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my lap top infected with Malware

my lap top infected with Malware

My lap top has been infected with Malware virus. I did not have antivirus software installed on my lap top, but I have C Cleaner, MS security antivirus and Rescue and Recovery.

So far, I spent two days on Google searching for the cure, but no luck.
All the websites I have visited recommend down loading one, or two software but since my lap top has already being infected I am unable to down load, or install any of the antivirus. In fact I cannot open any of my files, but I can browse the internet.
The simple solution would be to reformat my PC, but this means I would lose my files.
What other options should I consider?
Could you please help? Any suggestion would be appreciated.


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12th Apr 2011 12:33

Re: my lap top infected with Malware

the best tool to remove viruses/malware is Malwarebytes. It even removes the really nasty ones that people catch of those well known social sites.

Google it, it's free to download.

However, if the virus has got too far in to your system (every time you reboot they get further in) then the virus itself might prevent you downloading and running any removal tool.

the option then is to remove the hardrive from the laptop, connect it to PC running Malwarebytes, and scan your drive using the PC's operating system.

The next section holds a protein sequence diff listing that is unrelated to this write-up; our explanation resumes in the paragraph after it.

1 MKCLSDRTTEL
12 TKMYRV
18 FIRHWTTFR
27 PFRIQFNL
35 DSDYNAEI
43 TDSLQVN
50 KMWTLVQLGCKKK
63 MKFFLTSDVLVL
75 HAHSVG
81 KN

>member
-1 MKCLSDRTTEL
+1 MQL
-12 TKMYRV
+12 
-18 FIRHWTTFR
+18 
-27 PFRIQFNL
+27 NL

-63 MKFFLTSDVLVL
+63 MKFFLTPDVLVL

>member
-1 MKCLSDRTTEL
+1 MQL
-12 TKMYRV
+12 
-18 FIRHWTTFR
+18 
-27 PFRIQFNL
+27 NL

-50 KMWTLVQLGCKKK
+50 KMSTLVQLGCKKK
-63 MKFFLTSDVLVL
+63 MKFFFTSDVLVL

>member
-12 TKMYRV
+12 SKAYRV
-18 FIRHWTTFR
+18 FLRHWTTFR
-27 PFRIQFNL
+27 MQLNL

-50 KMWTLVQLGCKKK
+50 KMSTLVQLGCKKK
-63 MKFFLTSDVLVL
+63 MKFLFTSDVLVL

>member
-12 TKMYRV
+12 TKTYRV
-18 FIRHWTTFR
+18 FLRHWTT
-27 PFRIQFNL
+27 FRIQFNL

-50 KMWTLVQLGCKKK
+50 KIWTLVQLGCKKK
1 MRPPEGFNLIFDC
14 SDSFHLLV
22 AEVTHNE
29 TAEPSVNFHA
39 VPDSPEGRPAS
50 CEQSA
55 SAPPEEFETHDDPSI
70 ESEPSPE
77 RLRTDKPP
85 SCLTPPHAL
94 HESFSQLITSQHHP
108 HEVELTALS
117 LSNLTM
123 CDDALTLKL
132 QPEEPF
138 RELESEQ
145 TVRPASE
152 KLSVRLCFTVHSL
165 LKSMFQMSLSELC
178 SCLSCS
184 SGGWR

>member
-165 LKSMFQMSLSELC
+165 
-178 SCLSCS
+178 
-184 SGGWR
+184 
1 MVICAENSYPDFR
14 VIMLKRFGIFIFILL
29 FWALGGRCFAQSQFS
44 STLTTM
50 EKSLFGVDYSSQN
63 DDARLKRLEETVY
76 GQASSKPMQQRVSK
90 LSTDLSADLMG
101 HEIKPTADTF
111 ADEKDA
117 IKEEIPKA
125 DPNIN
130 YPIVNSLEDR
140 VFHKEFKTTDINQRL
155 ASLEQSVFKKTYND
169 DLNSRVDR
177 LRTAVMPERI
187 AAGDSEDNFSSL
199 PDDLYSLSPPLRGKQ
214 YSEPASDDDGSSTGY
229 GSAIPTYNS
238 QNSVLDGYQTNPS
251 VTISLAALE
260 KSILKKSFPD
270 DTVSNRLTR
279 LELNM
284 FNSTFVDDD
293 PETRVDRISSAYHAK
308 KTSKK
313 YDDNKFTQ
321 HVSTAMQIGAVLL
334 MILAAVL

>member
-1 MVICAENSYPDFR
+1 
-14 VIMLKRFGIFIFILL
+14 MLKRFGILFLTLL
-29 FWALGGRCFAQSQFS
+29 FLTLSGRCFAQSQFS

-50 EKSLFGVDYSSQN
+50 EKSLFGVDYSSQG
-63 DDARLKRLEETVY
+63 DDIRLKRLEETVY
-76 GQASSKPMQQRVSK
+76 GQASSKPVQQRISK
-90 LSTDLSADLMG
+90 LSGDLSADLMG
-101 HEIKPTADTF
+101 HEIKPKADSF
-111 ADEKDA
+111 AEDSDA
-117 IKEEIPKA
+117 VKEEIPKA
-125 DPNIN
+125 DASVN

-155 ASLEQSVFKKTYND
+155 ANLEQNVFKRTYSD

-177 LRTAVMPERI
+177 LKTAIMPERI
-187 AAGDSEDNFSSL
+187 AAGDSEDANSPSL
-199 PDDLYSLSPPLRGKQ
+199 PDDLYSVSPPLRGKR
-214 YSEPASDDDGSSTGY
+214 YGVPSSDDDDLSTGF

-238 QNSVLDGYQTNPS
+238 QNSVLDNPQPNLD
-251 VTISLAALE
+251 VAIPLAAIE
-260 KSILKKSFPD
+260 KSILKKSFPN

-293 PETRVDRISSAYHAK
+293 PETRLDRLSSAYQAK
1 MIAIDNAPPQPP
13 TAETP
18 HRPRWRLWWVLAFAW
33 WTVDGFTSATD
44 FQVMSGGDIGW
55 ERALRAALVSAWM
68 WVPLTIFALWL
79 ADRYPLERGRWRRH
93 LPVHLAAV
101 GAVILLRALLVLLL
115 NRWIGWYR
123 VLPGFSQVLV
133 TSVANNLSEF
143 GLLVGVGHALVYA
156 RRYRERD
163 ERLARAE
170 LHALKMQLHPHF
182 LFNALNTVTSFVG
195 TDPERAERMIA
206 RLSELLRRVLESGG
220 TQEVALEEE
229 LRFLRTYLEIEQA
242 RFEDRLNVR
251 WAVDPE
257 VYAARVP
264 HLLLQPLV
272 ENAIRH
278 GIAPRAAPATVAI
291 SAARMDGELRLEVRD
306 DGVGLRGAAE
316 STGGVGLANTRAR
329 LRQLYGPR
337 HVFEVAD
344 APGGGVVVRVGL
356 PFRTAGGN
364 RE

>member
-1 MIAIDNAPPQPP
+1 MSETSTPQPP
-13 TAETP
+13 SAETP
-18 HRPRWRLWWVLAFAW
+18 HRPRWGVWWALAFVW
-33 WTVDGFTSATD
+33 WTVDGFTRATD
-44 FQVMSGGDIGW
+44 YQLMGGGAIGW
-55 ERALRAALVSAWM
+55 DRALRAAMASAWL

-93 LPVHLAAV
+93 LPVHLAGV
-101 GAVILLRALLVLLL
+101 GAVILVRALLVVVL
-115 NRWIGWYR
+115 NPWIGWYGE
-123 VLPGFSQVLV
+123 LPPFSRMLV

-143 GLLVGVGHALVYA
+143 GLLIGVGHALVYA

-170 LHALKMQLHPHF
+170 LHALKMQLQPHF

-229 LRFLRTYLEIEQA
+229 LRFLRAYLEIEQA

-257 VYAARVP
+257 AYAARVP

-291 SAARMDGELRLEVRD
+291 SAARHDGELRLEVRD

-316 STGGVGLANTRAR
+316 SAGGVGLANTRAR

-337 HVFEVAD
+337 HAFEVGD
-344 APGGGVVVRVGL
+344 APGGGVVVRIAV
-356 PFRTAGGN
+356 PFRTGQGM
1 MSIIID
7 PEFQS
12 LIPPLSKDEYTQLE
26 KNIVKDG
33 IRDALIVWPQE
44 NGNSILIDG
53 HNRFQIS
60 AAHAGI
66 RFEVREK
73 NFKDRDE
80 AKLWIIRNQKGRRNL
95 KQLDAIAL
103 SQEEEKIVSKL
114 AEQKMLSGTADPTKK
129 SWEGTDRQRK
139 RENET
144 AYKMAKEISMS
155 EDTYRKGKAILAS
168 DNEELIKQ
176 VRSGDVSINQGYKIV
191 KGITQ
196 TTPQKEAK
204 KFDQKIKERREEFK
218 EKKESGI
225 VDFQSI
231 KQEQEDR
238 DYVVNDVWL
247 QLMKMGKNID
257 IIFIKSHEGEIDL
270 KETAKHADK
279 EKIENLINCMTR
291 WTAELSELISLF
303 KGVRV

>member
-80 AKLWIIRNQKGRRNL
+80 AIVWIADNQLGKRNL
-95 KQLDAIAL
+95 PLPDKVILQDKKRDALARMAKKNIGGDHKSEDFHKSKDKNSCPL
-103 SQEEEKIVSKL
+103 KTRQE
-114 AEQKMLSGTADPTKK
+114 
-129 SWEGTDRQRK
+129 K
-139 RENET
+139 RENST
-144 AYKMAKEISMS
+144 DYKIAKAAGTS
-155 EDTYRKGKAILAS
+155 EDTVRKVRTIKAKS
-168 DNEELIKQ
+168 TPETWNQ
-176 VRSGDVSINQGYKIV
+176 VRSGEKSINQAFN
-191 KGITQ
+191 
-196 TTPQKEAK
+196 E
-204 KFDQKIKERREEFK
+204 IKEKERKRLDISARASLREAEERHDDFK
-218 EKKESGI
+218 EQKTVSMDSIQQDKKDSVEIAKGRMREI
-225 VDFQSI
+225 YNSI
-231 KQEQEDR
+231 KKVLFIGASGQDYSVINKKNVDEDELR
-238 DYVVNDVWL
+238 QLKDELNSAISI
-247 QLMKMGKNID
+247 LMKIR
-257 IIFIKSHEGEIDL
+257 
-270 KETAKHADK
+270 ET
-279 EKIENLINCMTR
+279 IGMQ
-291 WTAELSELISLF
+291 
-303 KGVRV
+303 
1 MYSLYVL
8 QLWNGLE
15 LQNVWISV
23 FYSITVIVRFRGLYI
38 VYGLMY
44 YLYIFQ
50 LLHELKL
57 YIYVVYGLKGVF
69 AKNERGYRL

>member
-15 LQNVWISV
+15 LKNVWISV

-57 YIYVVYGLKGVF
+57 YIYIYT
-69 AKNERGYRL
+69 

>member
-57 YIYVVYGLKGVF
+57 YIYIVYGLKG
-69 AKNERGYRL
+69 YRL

This works. We do it all the time here. (My other business is computer repair)

Once you get rid of the problem I would then suggest installing AVG Free having first uninstalled C Cleaner and MS security antivirus, both of which are pretty useless 

-- Witch-Queen

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By 3569787
03rd May 2016 18:12

I agree

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12th Apr 2011 15:25


You need anti-virus for everyday use - personally I swear by Norton - but it is memory hungry so depends on your computers spec.

ALSO download  Malwarebytes from - its free.  Run it whenever you suspect something isnt right, or once a week anyway, it's by far the best there is at rooting out and zapping nasty malicious bugs.

If you cant download it because of whats on your computer, get someone else to download it for you onto a memory stick - then run it on yours from the memory stick to clean out whatever has infected your comp.


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12th Apr 2011 19:16


I also had this problem and the infection was preventing any internet access/downloads.

Mcafee helpline gave me the following advice which worked. I opened in 'safe mode with networking' and logged in as a guest. In my experience the Malware had only infected the administrator account on the pc.

I was then able to download and run malware bites which I now run every week or so and its suprising what it finds even when I think the pc is healthy.

HTH Good Luck!

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By Kryton